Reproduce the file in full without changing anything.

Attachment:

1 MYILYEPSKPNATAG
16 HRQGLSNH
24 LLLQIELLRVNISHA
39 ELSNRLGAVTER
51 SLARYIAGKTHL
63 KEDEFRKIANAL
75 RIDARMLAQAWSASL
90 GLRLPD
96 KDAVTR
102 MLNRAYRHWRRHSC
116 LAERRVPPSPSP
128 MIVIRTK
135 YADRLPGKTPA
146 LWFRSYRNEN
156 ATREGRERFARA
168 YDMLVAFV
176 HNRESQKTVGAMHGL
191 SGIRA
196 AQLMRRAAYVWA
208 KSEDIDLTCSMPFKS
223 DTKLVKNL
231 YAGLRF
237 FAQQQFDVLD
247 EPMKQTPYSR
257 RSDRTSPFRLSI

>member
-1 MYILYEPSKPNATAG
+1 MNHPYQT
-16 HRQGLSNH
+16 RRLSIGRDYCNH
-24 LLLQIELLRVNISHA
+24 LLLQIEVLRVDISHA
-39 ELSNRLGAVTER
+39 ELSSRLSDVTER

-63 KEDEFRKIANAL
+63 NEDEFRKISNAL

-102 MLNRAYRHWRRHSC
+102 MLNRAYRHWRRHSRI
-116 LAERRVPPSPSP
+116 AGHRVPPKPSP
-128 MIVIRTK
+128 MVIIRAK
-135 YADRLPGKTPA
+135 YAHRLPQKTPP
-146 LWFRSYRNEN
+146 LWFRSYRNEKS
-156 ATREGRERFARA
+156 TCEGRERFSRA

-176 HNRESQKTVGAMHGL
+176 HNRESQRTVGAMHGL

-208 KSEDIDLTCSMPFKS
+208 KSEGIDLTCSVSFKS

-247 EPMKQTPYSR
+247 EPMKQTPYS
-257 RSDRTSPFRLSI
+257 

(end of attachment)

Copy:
1 MYILYEPSKPNATAG
16 HRQGLSNH
24 LLLQIELLRVNISHA
39 ELSNRLGAVTER
51 SLARYIAGKTHL
63 KEDEFRKIANAL
75 RIDARMLAQAWSASL
90 GLRLPD
96 KDAVTR
102 MLNRAYRHWRRHSC
116 LAERRVPPSPSP
128 MIVIRTK
135 YADRLPGKTPA
146 LWFRSYRNEN
156 ATREGRERFARA
168 YDMLVAFV
176 HNRESQKTVGAMHGL
191 SGIRA
196 AQLMRRAAYVWA
208 KSEDIDLTCSMPFKS
223 DTKLVKNL
231 YAGLRF
237 FAQQQFDVLD
247 EPMKQTPYSR
257 RSDRTSPFRLSI

>member
-1 MYILYEPSKPNATAG
+1 MNHPYQT
-16 HRQGLSNH
+16 RRLSIGRDYCNH
-24 LLLQIELLRVNISHA
+24 LLLQIEVLRVDISHA
-39 ELSNRLGAVTER
+39 ELSSRLSDVTER

-63 KEDEFRKIANAL
+63 NEDEFRKISNAL

-102 MLNRAYRHWRRHSC
+102 MLNRAYRHWRRHSRI
-116 LAERRVPPSPSP
+116 AGHRVPPKPSP
-128 MIVIRTK
+128 MVIIRAK
-135 YADRLPGKTPA
+135 YAHRLPQKTPP
-146 LWFRSYRNEN
+146 LWFRSYRNEKS
-156 ATREGRERFARA
+156 TCEGRERFSRA

-176 HNRESQKTVGAMHGL
+176 HNRESQRTVGAMHGL

-208 KSEDIDLTCSMPFKS
+208 KSEGIDLTCSVSFKS

-247 EPMKQTPYSR
+247 EPMKQTPYS
-257 RSDRTSPFRLSI
+257 